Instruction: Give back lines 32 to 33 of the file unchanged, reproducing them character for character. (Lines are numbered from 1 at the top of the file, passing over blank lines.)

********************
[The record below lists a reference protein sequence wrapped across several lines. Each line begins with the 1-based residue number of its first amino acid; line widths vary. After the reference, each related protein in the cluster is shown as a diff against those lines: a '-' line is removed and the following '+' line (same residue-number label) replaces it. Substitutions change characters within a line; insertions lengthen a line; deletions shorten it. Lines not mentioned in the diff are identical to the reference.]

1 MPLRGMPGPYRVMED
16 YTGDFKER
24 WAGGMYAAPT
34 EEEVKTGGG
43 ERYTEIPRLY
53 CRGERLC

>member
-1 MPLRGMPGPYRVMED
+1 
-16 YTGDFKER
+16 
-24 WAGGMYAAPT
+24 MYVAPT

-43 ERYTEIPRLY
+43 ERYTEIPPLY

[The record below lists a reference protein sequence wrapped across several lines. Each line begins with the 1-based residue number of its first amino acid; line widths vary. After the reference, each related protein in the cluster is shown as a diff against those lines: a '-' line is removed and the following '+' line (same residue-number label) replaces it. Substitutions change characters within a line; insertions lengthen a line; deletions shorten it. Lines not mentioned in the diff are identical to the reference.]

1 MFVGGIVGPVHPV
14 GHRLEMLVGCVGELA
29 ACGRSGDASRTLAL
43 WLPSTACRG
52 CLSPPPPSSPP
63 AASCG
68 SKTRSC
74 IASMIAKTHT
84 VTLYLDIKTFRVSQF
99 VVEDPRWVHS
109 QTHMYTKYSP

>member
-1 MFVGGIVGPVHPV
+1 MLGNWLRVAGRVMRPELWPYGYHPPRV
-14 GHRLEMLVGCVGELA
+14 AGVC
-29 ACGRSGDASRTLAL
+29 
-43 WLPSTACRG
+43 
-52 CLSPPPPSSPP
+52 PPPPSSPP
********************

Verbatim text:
-14 GHRLEMLVGCVGELA
+14 AGVC